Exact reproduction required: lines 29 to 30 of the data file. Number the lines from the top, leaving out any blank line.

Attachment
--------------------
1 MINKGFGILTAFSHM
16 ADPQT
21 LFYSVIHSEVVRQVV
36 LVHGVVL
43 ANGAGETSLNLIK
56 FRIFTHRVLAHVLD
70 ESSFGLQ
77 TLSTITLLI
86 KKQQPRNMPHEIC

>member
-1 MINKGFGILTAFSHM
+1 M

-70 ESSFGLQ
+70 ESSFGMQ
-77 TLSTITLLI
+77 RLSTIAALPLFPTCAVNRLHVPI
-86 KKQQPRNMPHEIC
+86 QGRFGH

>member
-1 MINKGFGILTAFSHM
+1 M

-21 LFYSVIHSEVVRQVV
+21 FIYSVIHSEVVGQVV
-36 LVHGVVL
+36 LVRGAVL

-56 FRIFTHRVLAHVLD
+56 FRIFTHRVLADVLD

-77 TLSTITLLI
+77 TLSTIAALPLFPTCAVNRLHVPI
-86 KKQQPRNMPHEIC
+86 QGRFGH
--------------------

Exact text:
+77 TLSTIAALPLFPTCAVNRLHVPI
-86 KKQQPRNMPHEIC